schizophrenia drugs in pill bottles

Nursing home operators are grappling with audits targeting their use of schizophrenia diagnoses, a bounty of questions made clear during a national forum Thursday.

Providers took the Open Door call with Centers for Medicare & Medicaid Services officials as an opportunity to demand more information on the audit program, which began in late January. But leaders from two CMS divisions offered little in the way of additional details, except to report that the agency is examining whether it might adjust conditions that are linked to a measure tracking use of antipsychotic medications.

“We had a technical expert panel recently, and we are actively looking at these measures,” said Rebekah Natanov, quality measure lead with the Division of Chronic and Post-Acute Care.

While nursing homes are discouraged from prescribing antipsychotic medications by a quality measure that corresponds with their use, prescriptions for patients diagnosed with schizophrenia, Tourette’s and Huntington’s disease are exempted from calculations.

Natanov’s comments reflect CMS’ intention to more carefully monitor the measure and, possibly, to make it more reflective of on-the-ground practices. The schizophrenia audits are designed, CMS said at launch, to determine if some facilities used that particular diagnosis to “mask” true rates of antipsychotic medication use.

If the agency finds a pattern of diagnosing not supported by proper assessment and documentation, it will drop quality measures for up to a year, a move that will affect a provider’s overall star rating.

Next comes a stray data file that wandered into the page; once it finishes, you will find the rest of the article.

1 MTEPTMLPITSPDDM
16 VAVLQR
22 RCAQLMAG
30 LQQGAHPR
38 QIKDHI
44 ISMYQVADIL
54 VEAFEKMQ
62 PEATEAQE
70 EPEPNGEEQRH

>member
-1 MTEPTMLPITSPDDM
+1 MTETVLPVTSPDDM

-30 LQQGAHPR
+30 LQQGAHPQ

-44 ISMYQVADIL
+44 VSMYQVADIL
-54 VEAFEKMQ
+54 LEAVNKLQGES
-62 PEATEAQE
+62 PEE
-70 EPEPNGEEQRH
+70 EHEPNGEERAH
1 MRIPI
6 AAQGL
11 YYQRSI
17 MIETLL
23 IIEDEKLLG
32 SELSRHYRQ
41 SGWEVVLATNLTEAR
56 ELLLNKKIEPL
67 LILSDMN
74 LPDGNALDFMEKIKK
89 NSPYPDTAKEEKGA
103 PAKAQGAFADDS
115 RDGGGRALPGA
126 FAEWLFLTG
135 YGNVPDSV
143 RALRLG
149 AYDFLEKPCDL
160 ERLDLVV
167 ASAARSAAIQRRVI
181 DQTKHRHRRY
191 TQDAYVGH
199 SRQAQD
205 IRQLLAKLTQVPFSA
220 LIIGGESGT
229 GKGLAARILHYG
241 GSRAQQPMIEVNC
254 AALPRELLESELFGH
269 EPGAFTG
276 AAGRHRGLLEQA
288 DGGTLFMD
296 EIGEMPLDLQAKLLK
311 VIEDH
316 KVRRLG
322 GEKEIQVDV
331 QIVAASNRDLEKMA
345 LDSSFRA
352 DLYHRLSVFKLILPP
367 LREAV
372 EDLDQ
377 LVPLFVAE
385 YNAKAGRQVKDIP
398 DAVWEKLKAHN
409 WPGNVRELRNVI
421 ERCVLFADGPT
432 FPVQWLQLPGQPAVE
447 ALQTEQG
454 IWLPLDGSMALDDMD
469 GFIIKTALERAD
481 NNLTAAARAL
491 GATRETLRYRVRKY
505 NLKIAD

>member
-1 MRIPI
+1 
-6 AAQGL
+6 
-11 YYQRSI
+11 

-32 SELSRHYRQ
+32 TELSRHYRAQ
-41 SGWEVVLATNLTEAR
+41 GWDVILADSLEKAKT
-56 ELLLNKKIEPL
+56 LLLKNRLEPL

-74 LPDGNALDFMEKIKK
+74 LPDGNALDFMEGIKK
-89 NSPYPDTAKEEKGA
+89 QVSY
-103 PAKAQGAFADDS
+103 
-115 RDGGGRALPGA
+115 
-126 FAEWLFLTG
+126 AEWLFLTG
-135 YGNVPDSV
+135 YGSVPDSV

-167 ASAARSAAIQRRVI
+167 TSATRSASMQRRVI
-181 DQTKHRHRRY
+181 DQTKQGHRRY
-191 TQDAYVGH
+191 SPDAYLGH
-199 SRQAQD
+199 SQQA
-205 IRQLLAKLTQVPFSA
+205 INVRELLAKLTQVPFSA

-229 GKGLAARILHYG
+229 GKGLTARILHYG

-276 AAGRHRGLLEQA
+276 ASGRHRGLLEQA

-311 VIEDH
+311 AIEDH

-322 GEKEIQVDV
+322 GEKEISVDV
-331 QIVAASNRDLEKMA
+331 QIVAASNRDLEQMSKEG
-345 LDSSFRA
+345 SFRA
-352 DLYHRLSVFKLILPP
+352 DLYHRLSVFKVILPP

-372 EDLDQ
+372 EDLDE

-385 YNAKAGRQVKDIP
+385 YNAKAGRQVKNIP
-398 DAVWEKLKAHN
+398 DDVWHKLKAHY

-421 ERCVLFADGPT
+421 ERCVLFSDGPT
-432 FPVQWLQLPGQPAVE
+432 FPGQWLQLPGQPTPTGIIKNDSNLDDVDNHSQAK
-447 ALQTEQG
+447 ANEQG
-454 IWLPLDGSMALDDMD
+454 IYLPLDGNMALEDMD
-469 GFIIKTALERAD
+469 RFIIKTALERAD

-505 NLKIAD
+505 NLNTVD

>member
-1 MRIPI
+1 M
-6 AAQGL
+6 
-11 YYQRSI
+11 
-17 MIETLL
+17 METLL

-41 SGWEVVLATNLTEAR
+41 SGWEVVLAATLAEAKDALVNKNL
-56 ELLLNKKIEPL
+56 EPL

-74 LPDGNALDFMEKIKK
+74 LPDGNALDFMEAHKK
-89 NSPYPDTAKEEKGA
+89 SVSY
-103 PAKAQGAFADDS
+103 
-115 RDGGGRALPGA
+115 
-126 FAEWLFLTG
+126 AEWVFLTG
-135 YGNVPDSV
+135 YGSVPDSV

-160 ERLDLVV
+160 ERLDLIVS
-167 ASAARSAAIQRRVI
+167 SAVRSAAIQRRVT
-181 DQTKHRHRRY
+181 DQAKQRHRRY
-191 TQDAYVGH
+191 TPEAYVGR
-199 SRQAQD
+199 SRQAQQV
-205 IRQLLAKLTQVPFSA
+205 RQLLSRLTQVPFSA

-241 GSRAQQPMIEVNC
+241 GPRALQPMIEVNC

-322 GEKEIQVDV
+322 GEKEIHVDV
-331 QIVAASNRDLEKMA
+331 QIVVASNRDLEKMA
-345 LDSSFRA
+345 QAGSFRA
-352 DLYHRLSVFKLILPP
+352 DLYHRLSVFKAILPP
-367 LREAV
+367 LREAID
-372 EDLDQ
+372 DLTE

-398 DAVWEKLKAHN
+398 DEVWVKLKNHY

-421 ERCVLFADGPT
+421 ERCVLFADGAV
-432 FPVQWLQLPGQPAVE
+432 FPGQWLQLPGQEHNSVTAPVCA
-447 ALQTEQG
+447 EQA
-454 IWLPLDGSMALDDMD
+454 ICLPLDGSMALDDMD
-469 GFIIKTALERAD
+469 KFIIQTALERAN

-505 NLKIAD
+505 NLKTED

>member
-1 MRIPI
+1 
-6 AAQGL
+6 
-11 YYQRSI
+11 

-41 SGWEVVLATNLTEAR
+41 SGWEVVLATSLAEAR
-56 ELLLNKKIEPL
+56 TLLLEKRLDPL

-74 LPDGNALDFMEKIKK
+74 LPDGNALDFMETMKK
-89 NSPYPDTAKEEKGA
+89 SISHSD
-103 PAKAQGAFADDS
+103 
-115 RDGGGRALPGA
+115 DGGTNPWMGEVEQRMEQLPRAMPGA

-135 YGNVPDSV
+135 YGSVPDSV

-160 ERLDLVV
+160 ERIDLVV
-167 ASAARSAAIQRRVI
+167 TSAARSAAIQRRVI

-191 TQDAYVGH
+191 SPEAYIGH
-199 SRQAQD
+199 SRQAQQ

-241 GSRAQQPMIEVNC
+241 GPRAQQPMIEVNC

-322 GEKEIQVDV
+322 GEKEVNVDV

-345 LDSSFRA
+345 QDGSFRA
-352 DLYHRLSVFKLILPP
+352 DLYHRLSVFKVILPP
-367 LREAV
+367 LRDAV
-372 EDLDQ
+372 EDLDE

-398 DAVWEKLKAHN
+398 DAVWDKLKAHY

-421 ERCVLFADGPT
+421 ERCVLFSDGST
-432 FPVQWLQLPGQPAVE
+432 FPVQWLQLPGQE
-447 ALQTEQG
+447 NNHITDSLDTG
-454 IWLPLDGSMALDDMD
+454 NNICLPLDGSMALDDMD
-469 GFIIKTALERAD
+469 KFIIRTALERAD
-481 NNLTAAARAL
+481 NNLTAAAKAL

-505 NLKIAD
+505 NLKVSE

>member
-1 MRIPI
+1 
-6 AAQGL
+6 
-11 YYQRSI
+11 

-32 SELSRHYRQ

Providers on the call Thursday expressed concern about how little detail they’d been provided on the audits, so far outlined only in a four-page memo. One provider asked what would constitute “proper documentation,” and an official from the Division of Nursing Homes said she could not answer the question.

Another caller asked whether a patient referred from a hospital to a nursing home with a schizophrenia diagnosis and related medications would be “sufficient enough” to meet audit requirements. 

“If you have a diagnosis code, we’d expect you to do a comprehensive evaluation even if already diagnosed,” said Christine Teague. 

Others asked CMS to look at hospital diagnosing patterns, with one nursing home participant saying, “That’s the point at which some of this starts.”

Teague said the agency was “aware that there are some challenges” and shared that with the agency’s hospital oversight branch.

Another concern raised: Audit results being appealed appear to be going to the same individual who conducted the first-round audit of a facility.

MDS and iQies changes also addressed

Also on Thursday’s call, CMS officials urged providers to continue tracking coming changes to MDS data sets, as well as a major change to the system used to submit such reports.

The current MDS system will transition to the Internet Quality Improvement and Evaluation System, or iQIES,  portal effective April 17. Prior to that date, all facilities must have a designated security official, but a CMS official said that only 76% have completed the required steps.

After a three-day transition period during which providers will have no access to MDS systems or reports, the new system will be up and running ahead of implementation of the latest MDS data set and manual.

Officials said they will post finalized data sets and a draft RAI manual in April, followed by final MDS data specifications in May and a finalized RAI manual in August. The new MDS requirements, including elimination of Section G, is scheduled for Oct. 1.

CMS will host a series of virtual workshops on the changes and give providers opportunities to practice coding between May and July.